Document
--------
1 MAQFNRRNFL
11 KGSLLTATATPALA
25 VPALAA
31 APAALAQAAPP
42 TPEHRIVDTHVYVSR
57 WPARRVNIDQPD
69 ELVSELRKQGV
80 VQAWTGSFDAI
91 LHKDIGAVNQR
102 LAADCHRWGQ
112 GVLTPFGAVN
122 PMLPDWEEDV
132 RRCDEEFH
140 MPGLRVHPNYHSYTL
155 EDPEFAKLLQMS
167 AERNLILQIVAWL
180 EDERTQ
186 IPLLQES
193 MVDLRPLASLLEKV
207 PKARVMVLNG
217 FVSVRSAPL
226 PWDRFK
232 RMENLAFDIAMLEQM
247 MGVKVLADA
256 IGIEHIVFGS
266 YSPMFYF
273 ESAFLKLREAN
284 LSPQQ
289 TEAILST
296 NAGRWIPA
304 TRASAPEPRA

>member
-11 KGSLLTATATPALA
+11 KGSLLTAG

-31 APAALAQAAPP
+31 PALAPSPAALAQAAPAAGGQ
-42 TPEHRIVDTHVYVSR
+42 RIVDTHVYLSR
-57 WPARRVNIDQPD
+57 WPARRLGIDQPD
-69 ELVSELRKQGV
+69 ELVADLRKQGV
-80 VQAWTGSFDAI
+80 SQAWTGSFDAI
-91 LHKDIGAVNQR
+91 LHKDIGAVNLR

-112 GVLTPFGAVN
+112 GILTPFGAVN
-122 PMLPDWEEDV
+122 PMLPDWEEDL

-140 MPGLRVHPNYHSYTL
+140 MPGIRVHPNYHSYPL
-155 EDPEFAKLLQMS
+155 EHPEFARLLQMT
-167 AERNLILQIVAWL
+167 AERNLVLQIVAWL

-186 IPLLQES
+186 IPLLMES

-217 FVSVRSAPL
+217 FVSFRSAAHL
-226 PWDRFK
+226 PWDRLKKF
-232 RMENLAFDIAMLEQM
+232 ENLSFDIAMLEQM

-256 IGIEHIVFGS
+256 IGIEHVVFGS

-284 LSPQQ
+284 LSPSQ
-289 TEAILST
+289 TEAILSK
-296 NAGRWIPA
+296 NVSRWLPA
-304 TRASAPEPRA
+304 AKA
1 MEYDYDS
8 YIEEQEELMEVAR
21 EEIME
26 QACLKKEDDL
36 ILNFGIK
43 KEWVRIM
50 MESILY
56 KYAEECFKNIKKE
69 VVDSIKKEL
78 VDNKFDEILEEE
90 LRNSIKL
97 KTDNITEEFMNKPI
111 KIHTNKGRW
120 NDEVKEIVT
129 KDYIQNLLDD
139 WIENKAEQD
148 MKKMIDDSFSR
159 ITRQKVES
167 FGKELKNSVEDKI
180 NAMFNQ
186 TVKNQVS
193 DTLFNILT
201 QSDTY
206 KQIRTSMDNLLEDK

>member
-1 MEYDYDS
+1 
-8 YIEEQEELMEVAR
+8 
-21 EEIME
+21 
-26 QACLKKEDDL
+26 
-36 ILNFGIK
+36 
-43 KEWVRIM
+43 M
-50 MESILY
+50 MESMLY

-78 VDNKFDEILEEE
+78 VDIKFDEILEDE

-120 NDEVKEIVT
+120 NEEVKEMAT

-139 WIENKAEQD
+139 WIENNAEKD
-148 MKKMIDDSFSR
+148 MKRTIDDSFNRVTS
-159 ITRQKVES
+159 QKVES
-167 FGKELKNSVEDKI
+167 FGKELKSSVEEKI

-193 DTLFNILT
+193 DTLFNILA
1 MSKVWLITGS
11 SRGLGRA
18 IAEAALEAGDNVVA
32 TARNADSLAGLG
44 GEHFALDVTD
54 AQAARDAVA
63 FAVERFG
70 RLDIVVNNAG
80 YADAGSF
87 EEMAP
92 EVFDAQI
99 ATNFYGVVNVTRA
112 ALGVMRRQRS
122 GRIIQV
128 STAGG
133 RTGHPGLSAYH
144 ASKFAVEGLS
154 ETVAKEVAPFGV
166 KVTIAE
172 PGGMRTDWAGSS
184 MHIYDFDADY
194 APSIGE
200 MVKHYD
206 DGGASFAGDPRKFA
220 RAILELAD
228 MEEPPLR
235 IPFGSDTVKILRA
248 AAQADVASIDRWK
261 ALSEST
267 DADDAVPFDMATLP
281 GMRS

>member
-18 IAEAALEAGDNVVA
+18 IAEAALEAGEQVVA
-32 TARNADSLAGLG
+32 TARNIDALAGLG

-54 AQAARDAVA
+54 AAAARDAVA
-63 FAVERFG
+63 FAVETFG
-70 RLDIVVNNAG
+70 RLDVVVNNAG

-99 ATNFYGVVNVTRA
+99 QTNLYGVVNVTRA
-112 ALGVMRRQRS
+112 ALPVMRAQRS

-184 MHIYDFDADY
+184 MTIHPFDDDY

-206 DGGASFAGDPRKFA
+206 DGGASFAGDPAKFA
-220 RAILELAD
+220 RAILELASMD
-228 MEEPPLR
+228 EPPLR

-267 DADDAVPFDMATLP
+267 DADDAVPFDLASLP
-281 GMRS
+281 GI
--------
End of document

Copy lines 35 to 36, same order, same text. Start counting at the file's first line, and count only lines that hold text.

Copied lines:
-31 APAALAQAAPP
+31 PALAPSPAALAQAAPAAGGQ